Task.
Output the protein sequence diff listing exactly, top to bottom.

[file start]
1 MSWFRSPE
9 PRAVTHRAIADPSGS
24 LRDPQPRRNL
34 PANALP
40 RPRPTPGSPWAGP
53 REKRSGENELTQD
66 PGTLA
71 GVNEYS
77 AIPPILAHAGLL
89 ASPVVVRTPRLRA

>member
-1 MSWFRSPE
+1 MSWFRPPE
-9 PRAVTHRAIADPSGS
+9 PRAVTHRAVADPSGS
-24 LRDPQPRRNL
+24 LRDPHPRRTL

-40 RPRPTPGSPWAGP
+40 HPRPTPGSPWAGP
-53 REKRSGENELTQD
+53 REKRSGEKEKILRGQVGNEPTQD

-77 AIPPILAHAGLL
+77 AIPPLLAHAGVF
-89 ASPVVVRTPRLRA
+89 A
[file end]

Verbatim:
1 MSWFRSPE
9 PRAVTHRAIADPSGS
24 LRDPQPRRNL
34 PANALP
40 RPRPTPGSPWAGP
53 REKRSGENELTQD
66 PGTLA
71 GVNEYS
77 AIPPILAHAGLL
89 ASPVVVRTPRLRA

>member
-1 MSWFRSPE
+1 MSWFRPPE
-9 PRAVTHRAIADPSGS
+9 PRAVTHRAVADPSGS
-24 LRDPQPRRNL
+24 LRDPHPRRTL

-40 RPRPTPGSPWAGP
+40 HPRPTPGSPWAGP
-53 REKRSGENELTQD
+53 REKRSGEKEKILRGQVGNEPTQD

-77 AIPPILAHAGLL
+77 AIPPLLAHAGVF
-89 ASPVVVRTPRLRA
+89 A